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Lending a hand to moms on bed rest

| Wednesday, Feb. 28, 2018, 2:19 p.m.

Adapted from a recent online discussion.

Dear Carolyn:

My sister is 25 weeks pregnant and was just put on bed rest. She is able to work from home, and they don't have any older children or pets.

My brother-in-law asked that we all come around when possible on lunch hours, nights, and weekends to help keep her company. Our aunt made a schedule for people to stop by complete with bringing meals.

I feel like I don't understand this. My sister isn't supposed to move around a lot, but my brother-in-law is surely capable of making dinner and doing laundry. I'm fine hanging out with my sister but doing it on a schedule just feels weird.

Is this normal? It feels like everybody is freaking out but I Googled it and bed rest is super normal.

-- I Don't Understand

It's not uncommon but it is extremely isolating, so scheduling visits might seem a little over the top but it makes a lot of sense. That way she doesn't have five people dropping in for lunch on Tuesday followed by zero human contact besides her husband for the next 20 days.

It's easy to look at the meal schedule also as over the top, but a closer look reveals its pragmatism as well. People will be dropping by but your sister can't actually host them -- she's resting. Her husband presumably will be at work during lunch hours, yes? So he can't feed the guests either, or the patient. So it makes sense for people to “self-host” by bringing something, and to keep your sister from having to get up to feed herself.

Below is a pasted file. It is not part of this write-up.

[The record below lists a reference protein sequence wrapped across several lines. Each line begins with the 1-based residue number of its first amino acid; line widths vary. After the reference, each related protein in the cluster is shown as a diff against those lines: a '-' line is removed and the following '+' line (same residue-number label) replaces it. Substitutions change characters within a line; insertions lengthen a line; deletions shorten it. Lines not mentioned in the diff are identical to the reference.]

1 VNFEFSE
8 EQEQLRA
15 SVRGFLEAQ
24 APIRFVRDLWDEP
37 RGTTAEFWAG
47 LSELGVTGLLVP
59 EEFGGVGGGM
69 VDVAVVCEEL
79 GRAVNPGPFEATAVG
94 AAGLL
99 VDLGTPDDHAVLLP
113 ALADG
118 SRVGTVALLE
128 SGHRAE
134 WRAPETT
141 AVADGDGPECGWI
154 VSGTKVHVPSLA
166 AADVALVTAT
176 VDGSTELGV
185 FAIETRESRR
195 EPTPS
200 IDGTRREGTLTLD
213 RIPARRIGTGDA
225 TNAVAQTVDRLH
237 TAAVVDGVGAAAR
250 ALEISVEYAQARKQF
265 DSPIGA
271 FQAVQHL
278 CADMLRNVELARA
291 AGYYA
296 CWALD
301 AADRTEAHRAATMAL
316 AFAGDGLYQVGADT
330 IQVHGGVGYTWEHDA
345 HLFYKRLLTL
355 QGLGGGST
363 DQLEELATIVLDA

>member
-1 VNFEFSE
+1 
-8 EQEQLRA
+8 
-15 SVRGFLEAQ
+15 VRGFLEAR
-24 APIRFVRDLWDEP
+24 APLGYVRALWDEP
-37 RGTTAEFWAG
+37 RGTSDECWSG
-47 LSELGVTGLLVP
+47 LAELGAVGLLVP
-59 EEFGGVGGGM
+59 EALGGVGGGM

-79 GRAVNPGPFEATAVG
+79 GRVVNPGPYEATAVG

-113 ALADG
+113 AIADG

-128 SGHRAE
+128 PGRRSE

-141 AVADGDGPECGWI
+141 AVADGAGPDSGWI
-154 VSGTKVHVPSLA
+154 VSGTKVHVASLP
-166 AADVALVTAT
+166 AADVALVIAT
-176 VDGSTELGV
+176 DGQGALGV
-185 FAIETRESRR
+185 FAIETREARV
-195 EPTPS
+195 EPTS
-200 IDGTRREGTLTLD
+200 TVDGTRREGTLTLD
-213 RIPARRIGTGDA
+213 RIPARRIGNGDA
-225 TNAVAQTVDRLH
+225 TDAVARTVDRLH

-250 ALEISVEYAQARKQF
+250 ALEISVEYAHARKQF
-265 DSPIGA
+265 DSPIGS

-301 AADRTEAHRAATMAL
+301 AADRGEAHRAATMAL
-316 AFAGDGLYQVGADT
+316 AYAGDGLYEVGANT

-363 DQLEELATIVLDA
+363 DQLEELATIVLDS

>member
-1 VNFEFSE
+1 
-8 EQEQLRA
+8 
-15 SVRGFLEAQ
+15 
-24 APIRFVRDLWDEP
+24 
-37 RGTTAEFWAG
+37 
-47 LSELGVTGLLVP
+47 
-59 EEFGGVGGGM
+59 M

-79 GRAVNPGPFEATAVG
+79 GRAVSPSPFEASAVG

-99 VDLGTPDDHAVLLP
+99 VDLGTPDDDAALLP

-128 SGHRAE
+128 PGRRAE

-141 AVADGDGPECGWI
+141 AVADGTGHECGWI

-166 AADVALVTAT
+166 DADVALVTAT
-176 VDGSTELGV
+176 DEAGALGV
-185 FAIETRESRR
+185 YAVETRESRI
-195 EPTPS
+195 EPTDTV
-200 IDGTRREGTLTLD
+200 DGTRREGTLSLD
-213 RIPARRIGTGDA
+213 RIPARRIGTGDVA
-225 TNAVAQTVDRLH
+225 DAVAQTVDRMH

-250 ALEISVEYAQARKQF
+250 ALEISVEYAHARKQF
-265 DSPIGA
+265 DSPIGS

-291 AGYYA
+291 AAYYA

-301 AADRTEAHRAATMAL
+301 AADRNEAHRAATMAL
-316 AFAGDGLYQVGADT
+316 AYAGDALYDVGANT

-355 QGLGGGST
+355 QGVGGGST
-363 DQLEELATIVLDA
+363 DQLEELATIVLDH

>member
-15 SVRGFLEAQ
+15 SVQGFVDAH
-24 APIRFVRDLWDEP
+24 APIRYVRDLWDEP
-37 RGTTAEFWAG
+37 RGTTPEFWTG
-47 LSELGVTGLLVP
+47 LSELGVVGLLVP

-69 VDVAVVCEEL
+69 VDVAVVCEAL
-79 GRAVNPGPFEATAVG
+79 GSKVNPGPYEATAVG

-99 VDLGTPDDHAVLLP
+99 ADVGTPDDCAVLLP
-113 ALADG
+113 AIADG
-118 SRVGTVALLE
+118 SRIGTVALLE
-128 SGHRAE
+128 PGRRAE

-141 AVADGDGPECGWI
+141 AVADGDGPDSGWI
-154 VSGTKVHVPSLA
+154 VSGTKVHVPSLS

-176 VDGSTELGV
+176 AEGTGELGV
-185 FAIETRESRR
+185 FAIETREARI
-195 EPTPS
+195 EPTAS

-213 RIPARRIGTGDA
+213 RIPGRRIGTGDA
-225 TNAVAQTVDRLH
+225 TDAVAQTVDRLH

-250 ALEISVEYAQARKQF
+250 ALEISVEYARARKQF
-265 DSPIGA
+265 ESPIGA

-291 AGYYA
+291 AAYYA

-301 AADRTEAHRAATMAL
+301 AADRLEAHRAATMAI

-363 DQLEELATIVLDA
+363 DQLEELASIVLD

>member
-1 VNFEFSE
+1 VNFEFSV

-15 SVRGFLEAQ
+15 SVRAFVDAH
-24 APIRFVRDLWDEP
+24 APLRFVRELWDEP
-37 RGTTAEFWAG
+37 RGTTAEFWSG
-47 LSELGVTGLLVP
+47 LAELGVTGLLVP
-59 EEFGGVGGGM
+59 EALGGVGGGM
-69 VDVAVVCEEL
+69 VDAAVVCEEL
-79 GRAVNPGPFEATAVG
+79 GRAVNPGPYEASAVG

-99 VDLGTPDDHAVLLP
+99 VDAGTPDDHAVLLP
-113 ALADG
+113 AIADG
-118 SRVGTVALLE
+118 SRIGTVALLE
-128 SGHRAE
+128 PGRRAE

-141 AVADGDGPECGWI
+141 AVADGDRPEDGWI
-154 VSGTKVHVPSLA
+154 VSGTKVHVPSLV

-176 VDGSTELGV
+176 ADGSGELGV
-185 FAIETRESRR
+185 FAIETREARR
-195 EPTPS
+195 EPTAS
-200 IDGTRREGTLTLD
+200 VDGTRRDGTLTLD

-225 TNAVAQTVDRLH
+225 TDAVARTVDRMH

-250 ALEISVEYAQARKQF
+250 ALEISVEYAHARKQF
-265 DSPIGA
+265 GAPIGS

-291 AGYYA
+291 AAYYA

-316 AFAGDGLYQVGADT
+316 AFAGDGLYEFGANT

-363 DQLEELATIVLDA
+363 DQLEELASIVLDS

Even if these weren't justifiable in practical terms, I'd still say just to let it slide and follow any instructions only to the extent you can endorse them. By that I mean, sign up for the number of visits you think you'd generally make on your own, without being told to, and bring only what you'd normally bring, not what you're told to. Adhere to your principles without spelling out that that's what you're doing.

Re: Schedule:

It sounds like the aunt made the schedule without even asking people when they're free or what they're able to bring. If my sister were on bedrest I would gladly visit her and bring her whatever she needed, but I would absolutely push back against someone telling me I had to do it on their schedule.

-- Anonymous

It didn't even occur to me that the aunt assigned times to people -- because how would that even work? Who's available to pay a visit just because you assign them to be? The only care-schedules I've run across were created and managed by one person but based on sign-ups by volunteers.

Re: Bed rest:

If you don't understand, imagine this: You can't get out of bed for the next 3 to 4 months. Would you like people to visit you and help your husband with the share of the cooking you usually do, or would you like them to ignore you because your plight is one that thousands of others have shared?

-- AmyinCA

Email Carolyn at tellme@washpost.com, follow her on Facebook at www.facebook.com/carolyn.hax or chat with her online at noon Eastern time each Friday at www.washingtonpost.com.

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